Table 2.3.1 General practitioners: Total number by state/territory and Remoteness Area, 2006-07Table 2.3.1 shows the number of GPs by state/territory and Remoteness Area taken from Medicare data.
Source: Medicare dataAlthough the picture of the availability of GPs appears from this data to be declining with remoteness, when data is examined in terms of Full-Time Work Equivalent (FWE1), considerable variations emerge across Remoteness Areas. This points to the importance of understanding the models of service delivery adopted by states and territories for service provision to their rural and remote areas.
Table 2.3.2 General practitioners: FWE per 100,000 population by state/territory and Remoteness Area, 2006-07Table 2.3.2 presents data on the FWE rate in proportion to the population. This provides a better indication of the available supply of the general practitioner workforce. The number of GPs proportional to the population is lowest in the Northern Territory. The Australian Capital Territory and Western Australia also have a relatively low ratio of GPs proportional to their population.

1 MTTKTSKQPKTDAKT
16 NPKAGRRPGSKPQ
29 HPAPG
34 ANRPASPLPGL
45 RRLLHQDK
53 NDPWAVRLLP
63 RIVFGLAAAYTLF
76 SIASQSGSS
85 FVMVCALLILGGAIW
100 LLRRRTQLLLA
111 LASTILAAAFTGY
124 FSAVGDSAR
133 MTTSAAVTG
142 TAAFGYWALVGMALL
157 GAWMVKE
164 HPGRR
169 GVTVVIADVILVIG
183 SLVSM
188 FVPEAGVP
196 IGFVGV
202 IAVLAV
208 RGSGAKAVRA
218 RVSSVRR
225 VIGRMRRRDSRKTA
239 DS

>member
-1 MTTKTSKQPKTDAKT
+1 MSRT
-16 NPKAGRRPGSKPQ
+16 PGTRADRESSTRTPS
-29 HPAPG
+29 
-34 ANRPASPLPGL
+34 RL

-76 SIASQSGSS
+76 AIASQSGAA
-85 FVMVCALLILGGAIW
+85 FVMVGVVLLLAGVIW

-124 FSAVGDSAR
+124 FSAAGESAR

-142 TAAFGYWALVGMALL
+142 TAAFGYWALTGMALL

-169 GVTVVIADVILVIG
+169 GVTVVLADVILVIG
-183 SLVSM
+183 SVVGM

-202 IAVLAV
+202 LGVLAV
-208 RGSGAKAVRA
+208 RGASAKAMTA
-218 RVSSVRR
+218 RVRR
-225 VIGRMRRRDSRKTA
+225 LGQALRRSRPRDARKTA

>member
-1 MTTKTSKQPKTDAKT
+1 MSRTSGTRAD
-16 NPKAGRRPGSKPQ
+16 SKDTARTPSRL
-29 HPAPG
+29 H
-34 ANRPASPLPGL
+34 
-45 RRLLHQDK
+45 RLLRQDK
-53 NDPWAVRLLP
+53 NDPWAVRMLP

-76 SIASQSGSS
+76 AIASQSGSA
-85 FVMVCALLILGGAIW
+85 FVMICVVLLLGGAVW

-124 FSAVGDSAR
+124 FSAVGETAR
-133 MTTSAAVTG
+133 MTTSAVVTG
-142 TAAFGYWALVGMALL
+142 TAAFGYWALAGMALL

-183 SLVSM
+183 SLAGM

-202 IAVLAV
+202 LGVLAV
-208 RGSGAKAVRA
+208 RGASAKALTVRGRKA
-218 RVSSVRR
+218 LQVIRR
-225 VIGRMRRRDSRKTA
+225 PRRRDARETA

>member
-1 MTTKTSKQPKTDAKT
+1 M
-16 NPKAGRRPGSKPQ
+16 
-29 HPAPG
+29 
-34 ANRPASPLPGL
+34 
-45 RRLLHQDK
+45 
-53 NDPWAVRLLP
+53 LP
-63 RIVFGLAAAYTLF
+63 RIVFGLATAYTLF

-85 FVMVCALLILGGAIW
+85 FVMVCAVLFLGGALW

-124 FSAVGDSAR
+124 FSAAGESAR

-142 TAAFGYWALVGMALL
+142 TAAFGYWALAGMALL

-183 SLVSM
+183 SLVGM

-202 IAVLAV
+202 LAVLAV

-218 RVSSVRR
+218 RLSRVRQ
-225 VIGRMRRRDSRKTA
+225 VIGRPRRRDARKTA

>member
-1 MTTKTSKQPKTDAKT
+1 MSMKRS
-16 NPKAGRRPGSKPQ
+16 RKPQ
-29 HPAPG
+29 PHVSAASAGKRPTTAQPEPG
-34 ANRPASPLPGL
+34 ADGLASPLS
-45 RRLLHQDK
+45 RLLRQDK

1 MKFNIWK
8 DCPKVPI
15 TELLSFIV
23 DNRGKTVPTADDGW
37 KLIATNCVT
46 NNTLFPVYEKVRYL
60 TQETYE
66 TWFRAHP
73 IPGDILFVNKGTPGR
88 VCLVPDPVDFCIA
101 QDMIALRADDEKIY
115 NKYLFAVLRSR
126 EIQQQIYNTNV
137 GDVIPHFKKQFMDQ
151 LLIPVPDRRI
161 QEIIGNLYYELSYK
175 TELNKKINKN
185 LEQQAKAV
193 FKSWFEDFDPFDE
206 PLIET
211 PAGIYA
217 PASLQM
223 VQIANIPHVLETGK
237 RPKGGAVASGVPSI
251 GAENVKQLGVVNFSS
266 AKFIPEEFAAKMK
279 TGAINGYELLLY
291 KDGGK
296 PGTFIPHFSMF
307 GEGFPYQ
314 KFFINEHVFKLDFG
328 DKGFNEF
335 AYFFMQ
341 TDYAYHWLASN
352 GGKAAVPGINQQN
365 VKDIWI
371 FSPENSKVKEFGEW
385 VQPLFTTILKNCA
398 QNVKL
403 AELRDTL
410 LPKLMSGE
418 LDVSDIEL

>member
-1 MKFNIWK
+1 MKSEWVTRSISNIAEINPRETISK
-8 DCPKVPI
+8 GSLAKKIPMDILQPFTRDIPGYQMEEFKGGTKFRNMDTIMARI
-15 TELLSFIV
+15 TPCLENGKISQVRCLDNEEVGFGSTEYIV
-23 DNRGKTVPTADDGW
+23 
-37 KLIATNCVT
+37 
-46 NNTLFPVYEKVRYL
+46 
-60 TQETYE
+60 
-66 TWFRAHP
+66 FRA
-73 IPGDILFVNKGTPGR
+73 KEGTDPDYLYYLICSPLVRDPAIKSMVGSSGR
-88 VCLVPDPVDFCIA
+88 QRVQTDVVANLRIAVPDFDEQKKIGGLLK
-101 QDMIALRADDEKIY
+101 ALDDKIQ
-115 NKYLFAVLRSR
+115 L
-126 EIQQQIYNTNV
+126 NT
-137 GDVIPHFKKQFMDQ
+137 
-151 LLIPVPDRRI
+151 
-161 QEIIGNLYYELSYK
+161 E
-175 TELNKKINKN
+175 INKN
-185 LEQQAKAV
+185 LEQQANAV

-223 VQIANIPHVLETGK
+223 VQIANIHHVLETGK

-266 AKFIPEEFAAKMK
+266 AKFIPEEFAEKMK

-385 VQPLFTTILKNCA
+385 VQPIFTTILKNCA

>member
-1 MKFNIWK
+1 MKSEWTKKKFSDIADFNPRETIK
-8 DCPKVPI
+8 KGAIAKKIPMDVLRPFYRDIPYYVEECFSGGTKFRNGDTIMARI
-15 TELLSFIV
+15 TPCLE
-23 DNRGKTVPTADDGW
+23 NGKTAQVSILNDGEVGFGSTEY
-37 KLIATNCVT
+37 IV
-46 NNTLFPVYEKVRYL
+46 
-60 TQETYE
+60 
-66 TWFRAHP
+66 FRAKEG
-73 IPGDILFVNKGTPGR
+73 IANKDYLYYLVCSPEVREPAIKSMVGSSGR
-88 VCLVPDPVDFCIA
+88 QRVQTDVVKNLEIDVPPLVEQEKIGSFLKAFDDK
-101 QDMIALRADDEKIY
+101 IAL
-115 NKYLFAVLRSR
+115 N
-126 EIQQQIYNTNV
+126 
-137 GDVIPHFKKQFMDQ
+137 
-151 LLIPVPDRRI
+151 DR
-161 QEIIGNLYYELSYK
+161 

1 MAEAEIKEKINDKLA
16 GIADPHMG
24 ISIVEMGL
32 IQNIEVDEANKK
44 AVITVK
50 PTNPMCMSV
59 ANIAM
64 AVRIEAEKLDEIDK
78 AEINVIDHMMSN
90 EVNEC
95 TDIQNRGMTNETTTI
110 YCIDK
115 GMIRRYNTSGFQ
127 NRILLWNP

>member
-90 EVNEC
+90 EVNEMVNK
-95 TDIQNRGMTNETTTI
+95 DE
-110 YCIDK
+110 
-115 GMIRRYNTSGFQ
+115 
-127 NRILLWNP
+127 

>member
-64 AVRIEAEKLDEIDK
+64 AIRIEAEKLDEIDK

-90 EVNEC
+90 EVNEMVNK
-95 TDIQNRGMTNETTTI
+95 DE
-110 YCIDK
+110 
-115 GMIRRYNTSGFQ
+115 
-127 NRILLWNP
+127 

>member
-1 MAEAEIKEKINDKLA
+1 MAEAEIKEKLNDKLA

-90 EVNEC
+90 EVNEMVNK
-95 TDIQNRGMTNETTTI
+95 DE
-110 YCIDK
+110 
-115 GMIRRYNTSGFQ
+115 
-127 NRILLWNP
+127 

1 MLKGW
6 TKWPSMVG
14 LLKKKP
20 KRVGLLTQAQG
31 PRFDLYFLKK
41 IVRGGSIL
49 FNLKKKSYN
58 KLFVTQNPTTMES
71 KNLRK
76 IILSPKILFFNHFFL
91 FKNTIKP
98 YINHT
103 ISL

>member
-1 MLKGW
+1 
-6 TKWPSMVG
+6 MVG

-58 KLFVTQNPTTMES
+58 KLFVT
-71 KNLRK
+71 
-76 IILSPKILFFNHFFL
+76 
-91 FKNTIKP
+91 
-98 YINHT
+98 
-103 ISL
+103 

Source: Medicare dataThere is a relatively even distribution of GPs, based upon FWE, across 'inner regional' areas of Australia, with the exception of Western Australia.
Lower ratios of GPs to the population of 'remote' areas of Queensland, Western Australia and the Northern Territory contrast with relatively good availability in 'remote' areas of all other jurisdictions.
The supply of GPs to 'very remote' areas of New South Wales and Western Australia is very low, at less than one-third of the total national average for all Remoteness Areas.
Information has also been analysed on the basis of RRMA, the classification system used for many Australian Government programs. Generally, these indicate that the number of FWE GPs in non-metropolitan areas has increased over the period 1984 to 2007.
1 Further definitions can be found in both the Glossary and Acronyms sections.